You want to read the Bible to your toddler, preschooler, or early elementary age child but you run into this dilema: What Bible should I use?
How to Choose a Children’s Bible
First, you have to decide if you’re ok with a story Bible or if you want a true translation. What’s the difference?
- A children’s story Bible is just that – the stories. It’s not scripture translated word by word or thought for thought. It’s the basic facts from the stories.
- A translation is what you might call a traditional adult Bible – the words have been translated directly from Hebrew and Greek texts.
Why does it matter? I’m not against children’s story Bibles and in fact have used several different children’s story Bibles with my boys. If you use one, you need to make sure that you and your child understand that it is not scripture. It’s contains the basic facts and ideas from stories in the Bible, but it’s not word for word and they leave out large chunks of the Bible.
Once you’re clear on that, which Bible should you use?
If you’re looking for a children’s story Bible, look for the following:
- Printed by a reputable publisher. It’s easy to take liberties with the story and you want to make sure that incorrect theology is not inserted into the stories. Going with a publisher that you know and trust will help.
- Contains excellent graphics. You’re competing with videos and games. Get something high quality. Don’t skimp.
- Contain stories from as much of the Bible as possible. It’s hard to fit the letter to the Hebrews into a children’s story Bible. I concede on that point, but the point is that you want to expose your child to as much of the Bible as possible.
We’ve used these children’s story Bibles with our kids and have been very happy with them:
- The Beginner’s Bible - This Bible is published by Zondervan, a reputable Christian publishing company. The graphics are great. The print is large and there are short paragraphs on each page. This children’s story Bible is great for toddlers and preschoolers. It has a reading level of around 1st grade, making it a great Bible for your child as they are learning to read as well.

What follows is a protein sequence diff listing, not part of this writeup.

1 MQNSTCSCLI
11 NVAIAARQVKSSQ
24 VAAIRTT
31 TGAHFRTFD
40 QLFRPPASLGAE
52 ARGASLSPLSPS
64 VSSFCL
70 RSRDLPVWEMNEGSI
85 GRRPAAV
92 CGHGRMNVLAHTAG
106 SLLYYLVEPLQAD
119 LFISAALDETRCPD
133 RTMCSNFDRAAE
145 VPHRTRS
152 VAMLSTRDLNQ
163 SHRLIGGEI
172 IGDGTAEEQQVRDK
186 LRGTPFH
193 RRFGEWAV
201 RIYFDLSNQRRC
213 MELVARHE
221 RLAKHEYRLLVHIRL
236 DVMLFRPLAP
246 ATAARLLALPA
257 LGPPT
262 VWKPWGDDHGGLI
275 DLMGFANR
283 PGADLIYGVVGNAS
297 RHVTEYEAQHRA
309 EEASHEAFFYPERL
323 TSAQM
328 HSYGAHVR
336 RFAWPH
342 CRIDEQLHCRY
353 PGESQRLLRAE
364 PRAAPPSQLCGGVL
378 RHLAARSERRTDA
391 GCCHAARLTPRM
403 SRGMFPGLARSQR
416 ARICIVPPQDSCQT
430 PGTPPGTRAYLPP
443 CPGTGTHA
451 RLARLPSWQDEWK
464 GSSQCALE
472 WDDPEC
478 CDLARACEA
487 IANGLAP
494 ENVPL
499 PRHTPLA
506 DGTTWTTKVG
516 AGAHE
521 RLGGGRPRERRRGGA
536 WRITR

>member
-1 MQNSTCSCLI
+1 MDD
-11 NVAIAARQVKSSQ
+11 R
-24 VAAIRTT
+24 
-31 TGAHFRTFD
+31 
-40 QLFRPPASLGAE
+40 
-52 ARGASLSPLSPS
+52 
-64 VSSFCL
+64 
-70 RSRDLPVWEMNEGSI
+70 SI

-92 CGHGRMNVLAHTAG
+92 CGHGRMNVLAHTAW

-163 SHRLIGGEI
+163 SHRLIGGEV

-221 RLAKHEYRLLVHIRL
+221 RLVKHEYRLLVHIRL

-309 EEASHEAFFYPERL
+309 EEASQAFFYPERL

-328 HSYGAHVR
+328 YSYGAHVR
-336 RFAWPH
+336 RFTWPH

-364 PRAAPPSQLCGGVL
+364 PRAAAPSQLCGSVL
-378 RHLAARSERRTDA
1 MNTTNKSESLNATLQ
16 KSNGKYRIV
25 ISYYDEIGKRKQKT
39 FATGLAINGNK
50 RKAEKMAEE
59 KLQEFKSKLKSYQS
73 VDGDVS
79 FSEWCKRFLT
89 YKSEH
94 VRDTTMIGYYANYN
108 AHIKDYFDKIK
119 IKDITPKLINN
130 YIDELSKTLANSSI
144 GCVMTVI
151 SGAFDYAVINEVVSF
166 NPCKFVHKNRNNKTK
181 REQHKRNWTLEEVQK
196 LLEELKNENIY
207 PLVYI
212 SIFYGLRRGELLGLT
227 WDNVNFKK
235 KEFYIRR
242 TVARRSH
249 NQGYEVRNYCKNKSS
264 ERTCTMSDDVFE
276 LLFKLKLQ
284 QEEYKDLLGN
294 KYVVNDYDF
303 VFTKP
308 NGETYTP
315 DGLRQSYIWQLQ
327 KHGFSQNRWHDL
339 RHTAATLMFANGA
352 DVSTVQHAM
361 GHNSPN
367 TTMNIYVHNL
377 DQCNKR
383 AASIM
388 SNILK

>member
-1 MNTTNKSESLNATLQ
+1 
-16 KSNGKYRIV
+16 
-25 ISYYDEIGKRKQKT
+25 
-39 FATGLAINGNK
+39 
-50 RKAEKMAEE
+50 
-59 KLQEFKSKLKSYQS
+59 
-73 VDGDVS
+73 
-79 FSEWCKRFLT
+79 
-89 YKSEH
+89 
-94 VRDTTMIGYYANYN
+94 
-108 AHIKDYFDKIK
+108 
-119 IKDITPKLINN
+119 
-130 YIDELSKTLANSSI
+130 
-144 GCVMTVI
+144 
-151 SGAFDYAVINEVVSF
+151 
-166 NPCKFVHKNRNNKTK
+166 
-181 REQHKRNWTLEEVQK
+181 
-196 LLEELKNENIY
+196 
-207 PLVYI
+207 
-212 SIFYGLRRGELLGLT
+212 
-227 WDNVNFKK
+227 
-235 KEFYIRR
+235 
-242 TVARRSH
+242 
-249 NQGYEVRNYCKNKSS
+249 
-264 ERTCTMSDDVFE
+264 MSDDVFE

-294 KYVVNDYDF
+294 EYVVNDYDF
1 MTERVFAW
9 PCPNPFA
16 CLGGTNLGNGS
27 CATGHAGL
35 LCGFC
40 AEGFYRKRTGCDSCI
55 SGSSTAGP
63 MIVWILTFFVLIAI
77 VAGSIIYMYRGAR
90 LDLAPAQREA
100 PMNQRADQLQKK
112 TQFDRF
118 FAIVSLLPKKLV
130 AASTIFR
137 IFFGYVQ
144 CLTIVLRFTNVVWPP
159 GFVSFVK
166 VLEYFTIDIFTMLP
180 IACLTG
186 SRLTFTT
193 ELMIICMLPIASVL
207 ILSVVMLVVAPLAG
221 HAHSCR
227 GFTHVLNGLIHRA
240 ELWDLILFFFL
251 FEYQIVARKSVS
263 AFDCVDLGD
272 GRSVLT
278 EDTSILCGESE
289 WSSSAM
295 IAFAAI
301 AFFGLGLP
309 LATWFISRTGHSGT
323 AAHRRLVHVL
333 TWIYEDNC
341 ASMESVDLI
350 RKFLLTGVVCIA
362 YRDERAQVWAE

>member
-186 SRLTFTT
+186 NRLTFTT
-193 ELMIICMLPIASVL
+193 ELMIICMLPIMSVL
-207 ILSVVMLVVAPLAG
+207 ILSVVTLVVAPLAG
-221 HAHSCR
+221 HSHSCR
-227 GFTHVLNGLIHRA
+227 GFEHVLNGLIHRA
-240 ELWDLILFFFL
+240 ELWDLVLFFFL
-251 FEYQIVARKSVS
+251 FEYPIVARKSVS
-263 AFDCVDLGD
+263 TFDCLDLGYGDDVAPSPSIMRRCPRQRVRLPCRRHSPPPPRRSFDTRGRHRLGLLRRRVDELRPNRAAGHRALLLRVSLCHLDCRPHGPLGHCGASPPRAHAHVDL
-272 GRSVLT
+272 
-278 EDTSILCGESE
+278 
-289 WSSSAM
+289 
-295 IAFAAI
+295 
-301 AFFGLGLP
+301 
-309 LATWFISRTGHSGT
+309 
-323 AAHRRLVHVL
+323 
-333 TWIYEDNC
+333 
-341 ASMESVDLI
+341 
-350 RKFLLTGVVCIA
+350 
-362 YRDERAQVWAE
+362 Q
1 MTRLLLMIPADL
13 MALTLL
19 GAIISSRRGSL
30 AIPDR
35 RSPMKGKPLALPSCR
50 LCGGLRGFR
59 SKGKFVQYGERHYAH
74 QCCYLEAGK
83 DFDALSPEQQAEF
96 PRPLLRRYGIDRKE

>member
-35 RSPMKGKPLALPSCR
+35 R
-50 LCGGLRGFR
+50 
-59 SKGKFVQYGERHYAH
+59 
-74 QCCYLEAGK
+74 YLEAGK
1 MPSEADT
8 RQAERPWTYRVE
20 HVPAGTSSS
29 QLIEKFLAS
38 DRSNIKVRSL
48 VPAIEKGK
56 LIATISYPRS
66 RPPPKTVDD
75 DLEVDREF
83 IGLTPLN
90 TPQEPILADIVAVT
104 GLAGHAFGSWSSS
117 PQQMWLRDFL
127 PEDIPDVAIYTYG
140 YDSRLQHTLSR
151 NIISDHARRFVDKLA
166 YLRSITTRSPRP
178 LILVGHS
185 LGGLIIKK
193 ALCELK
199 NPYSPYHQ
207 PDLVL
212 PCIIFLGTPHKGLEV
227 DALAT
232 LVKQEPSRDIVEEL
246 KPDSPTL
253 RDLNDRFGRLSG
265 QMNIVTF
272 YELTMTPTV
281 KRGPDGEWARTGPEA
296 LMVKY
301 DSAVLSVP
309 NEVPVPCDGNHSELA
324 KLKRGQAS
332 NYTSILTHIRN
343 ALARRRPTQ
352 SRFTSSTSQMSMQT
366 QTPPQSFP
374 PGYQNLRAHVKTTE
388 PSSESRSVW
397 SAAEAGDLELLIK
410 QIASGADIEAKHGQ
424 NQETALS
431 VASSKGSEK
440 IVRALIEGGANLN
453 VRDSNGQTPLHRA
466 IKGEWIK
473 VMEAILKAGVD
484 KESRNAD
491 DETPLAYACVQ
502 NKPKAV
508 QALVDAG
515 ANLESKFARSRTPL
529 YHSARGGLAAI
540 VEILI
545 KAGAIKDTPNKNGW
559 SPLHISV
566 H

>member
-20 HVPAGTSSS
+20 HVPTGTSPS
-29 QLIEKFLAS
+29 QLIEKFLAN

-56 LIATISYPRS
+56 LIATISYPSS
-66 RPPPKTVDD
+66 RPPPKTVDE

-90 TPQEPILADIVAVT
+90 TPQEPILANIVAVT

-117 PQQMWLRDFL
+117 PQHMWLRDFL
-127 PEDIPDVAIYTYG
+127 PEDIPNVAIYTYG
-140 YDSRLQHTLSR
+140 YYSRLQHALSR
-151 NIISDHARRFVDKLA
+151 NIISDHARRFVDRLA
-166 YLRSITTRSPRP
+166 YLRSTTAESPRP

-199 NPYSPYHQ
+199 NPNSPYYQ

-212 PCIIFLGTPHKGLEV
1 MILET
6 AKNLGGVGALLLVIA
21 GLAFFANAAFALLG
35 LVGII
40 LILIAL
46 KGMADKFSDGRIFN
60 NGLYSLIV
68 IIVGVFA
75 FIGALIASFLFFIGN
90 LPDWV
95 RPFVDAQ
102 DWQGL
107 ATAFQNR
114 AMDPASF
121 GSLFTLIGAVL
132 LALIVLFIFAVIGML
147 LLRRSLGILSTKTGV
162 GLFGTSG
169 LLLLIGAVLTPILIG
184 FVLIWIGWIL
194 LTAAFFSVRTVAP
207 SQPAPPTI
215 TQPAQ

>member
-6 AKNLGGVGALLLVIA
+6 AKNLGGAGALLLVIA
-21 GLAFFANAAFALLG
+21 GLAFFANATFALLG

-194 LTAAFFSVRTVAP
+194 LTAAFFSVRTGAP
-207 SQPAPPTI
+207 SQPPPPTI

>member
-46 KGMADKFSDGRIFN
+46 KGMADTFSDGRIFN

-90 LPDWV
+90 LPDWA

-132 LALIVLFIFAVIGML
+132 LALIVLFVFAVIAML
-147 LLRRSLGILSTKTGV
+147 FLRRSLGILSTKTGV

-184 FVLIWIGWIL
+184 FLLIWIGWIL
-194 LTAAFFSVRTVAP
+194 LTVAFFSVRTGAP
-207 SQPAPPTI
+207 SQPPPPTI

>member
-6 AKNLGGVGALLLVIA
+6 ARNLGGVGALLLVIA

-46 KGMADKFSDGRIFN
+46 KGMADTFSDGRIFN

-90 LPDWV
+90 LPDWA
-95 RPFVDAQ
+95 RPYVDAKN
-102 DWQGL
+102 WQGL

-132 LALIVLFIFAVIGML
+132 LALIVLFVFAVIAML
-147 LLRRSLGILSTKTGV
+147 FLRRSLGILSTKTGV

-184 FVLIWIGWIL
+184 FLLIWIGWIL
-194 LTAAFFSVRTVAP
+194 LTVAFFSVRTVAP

- Egermeier’s Bible Story Book – This Bible is part of our Sonlight Core A curriculum. I was happy to see that it was published by Warner Press, the publishing company of the Church of God, Anderson. I’m an Anderson University graduate so I felt comfortable using this children’s story Bible. This one is for slight older kids – late preschool to elementary. The stories are long and detailed. It’s about as close as you can get to a traditional Bible and still be a children’s story Bible.
What if you want a “real” Bible from the beginning or your child is ready to step up to a traditional Bible?
You know your child and your family. You may already have a preferred translation. Go with it. Kids understand more at an earlier age than we give them credit for most of the time. Plus, you’re building a foundation and a framework; you shouldn’t be expecting your kids to retain everything all at once. They’ll fill in the blanks as they get older and learn more.
Our preferred family translation is usually the ESV. I like the wooden, literal translations. Since starting Grapevine Studies with Jonathan, I usually read the NIV to him. The NIV is designed to read a little more fluidly and the vocabulary choices are a little easier for him to understand in most cases. His Child Training Bible was made using an NIV study bible.
What do you think of children’s story Bibles? Got a favorite you’d like to share? Leave a comment!
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